‘Fear Street Part Two: 1978’ Review – Bloody Summer Camp Fun

I’ve been to one summer camp in my life. I was 13. It was a Christian retreat called New Beginnings and it was a near death the worst experience of my life. My cousins and I were due for confirmation – the next step above being baptized. We had two choices: attend church classes in the Fall during school or go to summer camp. We went to summer camp.

It was Jesus-themed everything. We sang songs during every meal (there was always a motherfucker with an acoustic guitar), chaperones routinely gave sermons about our lord and savior, and every night we joined hands and praised to the Almighty for another day on this blessed Earth. I promise I will write this horror movie one day.

I guess in the end I’ve got nothing to complain about because at least I survived.

Fear Street Part Two: 1978 is the nightmare summer retreat to kill the very concept of summer camps. Part One: 1994 was the 90s slasher resurgent. Part Two is Friday the 13th meets Wet Hot American Summer. It’s both funny and gruesome, sunny yet grim. Part One is my favorite of the Fear Street movies so far, but Part Two is its own replayable horror gem, rough edges and all.

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‘Fear Street Part One: 1994’ Review – A Love Letter to Slasher Horror

Summer and horror go together like a psycho with a kitchen knife. It’s hot, warm bodies are out, and the urge is KILLER— and Netflix is taking advantage of the season by giving us a whole Fear Street TRILOGY doled out in a matter of WEEKS. (Not yelling at anyone, just typing it out to make sure this is real.) Netflix boldly billed its three-part Fear Street as the “movie event of the summer.” And you know what? They’re goddamn right about the hype.

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Past & Present Colliding in ‘The Haunting of Hill House’

“You know it’s funny, Nellie was always trying to get all of us together in one place,” Shirley says the night before her little sister’s funeral.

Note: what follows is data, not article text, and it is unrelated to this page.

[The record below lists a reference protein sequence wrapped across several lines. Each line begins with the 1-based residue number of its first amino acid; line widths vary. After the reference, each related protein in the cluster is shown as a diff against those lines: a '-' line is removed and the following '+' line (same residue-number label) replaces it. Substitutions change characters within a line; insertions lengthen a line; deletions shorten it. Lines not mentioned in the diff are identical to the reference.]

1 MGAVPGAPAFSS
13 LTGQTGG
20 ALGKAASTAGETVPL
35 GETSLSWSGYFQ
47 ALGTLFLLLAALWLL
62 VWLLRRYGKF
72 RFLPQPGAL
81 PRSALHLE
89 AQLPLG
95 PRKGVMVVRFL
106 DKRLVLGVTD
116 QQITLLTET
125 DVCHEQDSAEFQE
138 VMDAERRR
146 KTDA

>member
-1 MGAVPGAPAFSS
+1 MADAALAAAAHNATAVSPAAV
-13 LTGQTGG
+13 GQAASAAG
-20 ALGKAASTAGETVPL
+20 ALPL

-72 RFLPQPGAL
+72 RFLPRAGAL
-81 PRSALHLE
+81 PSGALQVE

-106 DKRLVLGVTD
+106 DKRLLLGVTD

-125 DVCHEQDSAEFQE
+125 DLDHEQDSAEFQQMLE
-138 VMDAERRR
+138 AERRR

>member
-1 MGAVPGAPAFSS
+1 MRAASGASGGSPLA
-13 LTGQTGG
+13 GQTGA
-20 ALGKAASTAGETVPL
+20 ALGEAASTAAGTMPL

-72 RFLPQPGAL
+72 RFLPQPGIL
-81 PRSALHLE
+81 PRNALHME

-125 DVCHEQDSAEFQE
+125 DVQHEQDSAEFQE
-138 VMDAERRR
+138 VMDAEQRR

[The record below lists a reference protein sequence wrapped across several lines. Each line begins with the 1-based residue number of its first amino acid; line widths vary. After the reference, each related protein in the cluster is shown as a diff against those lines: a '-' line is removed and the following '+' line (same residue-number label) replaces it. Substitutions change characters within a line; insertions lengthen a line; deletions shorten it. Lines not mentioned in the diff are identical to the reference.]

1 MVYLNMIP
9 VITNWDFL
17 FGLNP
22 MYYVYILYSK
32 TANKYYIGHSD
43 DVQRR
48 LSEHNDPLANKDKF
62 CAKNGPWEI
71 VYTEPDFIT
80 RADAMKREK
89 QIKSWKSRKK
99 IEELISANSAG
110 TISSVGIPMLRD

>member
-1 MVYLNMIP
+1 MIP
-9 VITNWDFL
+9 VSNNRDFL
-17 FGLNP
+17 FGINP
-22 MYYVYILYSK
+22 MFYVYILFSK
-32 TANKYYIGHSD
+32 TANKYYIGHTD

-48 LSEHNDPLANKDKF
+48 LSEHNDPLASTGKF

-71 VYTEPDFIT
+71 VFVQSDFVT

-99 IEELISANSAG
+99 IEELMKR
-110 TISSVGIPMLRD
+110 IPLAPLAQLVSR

It’s the blunt and bitter truth, isn’t it? As families we get together for birthdays, for weddings and anniversaries. We reunite for funerals, too. Cruelly. Painfully. Celebratory milestones have a way of bringing disparate people together, as does heartrending tragedy. Continue reading

‘Extraction’ Review – A Fun and Forgettable Netflix Actioner

At one point in Extraction, Chris Hemsworth presses a dude’s face into an upturned rake. Hemsworth should’ve capitalized on the moment like the most glorious of all character introductions, stating coolly: “Rake. The name’s Tyler… Rake.” Extraction is the kind of B-movie actioner tailor-made for our current stay-at-home viewing impulses, and a particular kind of Marvel-actor brand slowly carving out a genre space in Netflix’s domain. Some of us might crave something with a little more substance, but in the listless routine of our quarantine days, a quick adrenaline fix can go a long way. Continue reading

Dave Chappelle’s ‘Sticks & Stones’ Won’t Break Bones, Or Any New Ground Either

Few comedians are as enduring or headline-worthy as Dave Chappelle. Many can nab themselves TV or movie deals thus prolonging their shelf-life i.e. Kevin Hart, Kumail Nanjiani, Michelle Wolf, Bo Burnham. But the return to the mic isn’t always seamless i.e. Chris Rock, Amy Schumer, Daniel Tosh (and, depending on who you ask, Ricky Gervais). Dave Chappelle is the rare comedian who came back with a renewed comic lens and a welcome socio-political incisiveness that made his return such a sigh of relief. But if his last two standups Age of Spin and Equanimity suggested a pseudo-renaissance, then Sticks & Stones is an unfortunate stumbling block that otherwise slows the breakneck pace of his resurgence. Continue reading